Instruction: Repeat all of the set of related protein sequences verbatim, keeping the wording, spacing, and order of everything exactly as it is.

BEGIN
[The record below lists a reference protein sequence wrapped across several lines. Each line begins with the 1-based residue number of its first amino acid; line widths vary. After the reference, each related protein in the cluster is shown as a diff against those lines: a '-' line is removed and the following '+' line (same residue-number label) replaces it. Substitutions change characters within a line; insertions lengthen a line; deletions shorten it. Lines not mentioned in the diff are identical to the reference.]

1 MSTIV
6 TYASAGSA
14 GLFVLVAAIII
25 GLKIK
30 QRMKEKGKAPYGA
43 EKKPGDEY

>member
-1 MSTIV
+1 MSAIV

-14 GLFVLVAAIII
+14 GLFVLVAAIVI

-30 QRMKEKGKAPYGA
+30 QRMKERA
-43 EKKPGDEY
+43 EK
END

[The record below lists a reference protein sequence wrapped across several lines. Each line begins with the 1-based residue number of its first amino acid; line widths vary. After the reference, each related protein in the cluster is shown as a diff against those lines: a '-' line is removed and the following '+' line (same residue-number label) replaces it. Substitutions change characters within a line; insertions lengthen a line; deletions shorten it. Lines not mentioned in the diff are identical to the reference.]

1 MSTIV
6 TYASAGSA
14 GLFVLVAAIII
25 GLKIK
30 QRMKEKGKAPYGA
43 EKKPGDEY

>member
-1 MSTIV
+1 MSAIV

-14 GLFVLVAAIII
+14 GLFVLVAAIVI

-30 QRMKEKGKAPYGA
+30 QRMKERA
-43 EKKPGDEY
+43 EK